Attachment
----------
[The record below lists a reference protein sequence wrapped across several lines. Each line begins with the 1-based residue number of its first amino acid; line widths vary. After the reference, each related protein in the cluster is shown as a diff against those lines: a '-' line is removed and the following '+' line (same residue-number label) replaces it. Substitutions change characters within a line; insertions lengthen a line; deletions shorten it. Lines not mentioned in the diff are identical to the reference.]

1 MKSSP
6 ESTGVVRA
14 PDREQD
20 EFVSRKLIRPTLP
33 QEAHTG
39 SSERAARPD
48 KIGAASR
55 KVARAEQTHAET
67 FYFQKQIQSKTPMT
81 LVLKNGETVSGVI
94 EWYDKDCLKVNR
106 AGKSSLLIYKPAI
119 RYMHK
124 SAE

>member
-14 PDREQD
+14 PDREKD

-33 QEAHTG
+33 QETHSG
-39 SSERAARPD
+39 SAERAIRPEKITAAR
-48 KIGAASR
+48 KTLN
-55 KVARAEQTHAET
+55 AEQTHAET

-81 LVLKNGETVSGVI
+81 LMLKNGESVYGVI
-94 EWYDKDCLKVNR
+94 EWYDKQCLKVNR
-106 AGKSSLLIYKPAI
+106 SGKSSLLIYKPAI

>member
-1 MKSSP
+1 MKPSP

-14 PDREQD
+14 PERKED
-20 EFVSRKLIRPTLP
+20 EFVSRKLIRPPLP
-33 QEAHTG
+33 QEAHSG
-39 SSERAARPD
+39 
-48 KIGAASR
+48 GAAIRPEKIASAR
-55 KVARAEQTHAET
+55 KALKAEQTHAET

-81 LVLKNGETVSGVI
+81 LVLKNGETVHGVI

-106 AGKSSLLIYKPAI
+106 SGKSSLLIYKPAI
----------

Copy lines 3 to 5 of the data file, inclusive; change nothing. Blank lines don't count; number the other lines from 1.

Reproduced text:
6 ESTGVVRA
14 PDREQD
20 EFVSRKLIRPTLP